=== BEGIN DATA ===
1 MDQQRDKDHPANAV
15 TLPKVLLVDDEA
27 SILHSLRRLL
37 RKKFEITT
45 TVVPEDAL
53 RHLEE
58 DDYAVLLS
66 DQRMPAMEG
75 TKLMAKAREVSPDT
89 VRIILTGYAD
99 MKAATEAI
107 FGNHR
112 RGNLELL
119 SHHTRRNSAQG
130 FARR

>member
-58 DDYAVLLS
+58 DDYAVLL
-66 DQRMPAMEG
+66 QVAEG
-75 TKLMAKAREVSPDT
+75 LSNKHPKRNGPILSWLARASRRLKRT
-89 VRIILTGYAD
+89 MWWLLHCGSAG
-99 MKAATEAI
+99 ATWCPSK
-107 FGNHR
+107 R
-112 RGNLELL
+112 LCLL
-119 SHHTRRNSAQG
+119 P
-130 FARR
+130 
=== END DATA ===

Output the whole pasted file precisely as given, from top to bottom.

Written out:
1 MDQQRDKDHPANAV
15 TLPKVLLVDDEA
27 SILHSLRRLL
37 RKKFEITT
45 TVVPEDAL
53 RHLEE
58 DDYAVLLS
66 DQRMPAMEG
75 TKLMAKAREVSPDT
89 VRIILTGYAD
99 MKAATEAI
107 FGNHR
112 RGNLELL
119 SHHTRRNSAQG
130 FARR

>member
-58 DDYAVLLS
+58 DDYAVLL
-66 DQRMPAMEG
+66 QVAEG
-75 TKLMAKAREVSPDT
+75 LSNKHPKRNGPILSWLARASRRLKRT
-89 VRIILTGYAD
+89 MWWLLHCGSAG
-99 MKAATEAI
+99 ATWCPSK
-107 FGNHR
+107 R
-112 RGNLELL
+112 LCLL
-119 SHHTRRNSAQG
+119 P
-130 FARR
+130 